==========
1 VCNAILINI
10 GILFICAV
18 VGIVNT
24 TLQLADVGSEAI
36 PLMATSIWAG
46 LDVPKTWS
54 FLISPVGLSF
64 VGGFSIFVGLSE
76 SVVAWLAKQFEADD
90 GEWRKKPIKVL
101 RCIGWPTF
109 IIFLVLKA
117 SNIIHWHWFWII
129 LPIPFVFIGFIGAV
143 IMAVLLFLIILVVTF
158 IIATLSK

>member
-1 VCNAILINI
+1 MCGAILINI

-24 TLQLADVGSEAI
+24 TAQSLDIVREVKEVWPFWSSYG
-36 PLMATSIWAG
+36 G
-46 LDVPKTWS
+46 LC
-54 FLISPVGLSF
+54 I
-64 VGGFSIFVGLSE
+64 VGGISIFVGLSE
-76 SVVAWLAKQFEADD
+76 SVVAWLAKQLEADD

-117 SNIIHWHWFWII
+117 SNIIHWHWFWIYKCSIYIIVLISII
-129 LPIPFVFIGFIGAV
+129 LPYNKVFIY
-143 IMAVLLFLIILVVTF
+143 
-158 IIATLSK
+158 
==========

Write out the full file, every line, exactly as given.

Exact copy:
1 VCNAILINI
10 GILFICAV
18 VGIVNT
24 TLQLADVGSEAI
36 PLMATSIWAG
46 LDVPKTWS
54 FLISPVGLSF
64 VGGFSIFVGLSE
76 SVVAWLAKQFEADD
90 GEWRKKPIKVL
101 RCIGWPTF
109 IIFLVLKA
117 SNIIHWHWFWII
129 LPIPFVFIGFIGAV
143 IMAVLLFLIILVVTF
158 IIATLSK

>member
-1 VCNAILINI
+1 MCGAILINI

-24 TLQLADVGSEAI
+24 TAQSLDIVREVKEVWPFWSSYG
-36 PLMATSIWAG
+36 G
-46 LDVPKTWS
+46 LC
-54 FLISPVGLSF
+54 I
-64 VGGFSIFVGLSE
+64 VGGISIFVGLSE
-76 SVVAWLAKQFEADD
+76 SVVAWLAKQLEADD

-117 SNIIHWHWFWII
+117 SNIIHWHWFWIYKCSIYIIVLISII
-129 LPIPFVFIGFIGAV
+129 LPYNKVFIY
-143 IMAVLLFLIILVVTF
+143 
-158 IIATLSK
+158 